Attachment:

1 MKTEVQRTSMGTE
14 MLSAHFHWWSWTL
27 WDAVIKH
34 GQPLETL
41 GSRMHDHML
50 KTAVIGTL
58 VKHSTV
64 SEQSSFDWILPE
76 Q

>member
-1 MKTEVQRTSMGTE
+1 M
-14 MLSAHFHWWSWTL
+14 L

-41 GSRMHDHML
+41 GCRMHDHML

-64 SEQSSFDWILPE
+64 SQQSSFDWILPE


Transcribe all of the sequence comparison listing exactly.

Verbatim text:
1 MKTEVQRTSMGTE
14 MLSAHFHWWSWTL
27 WDAVIKH
34 GQPLETL
41 GSRMHDHML
50 KTAVIGTL
58 VKHSTV
64 SEQSSFDWILPE
76 Q

>member
-1 MKTEVQRTSMGTE
+1 M
-14 MLSAHFHWWSWTL
+14 L

-41 GSRMHDHML
+41 GCRMHDHML

-64 SEQSSFDWILPE
+64 SQQSSFDWILPE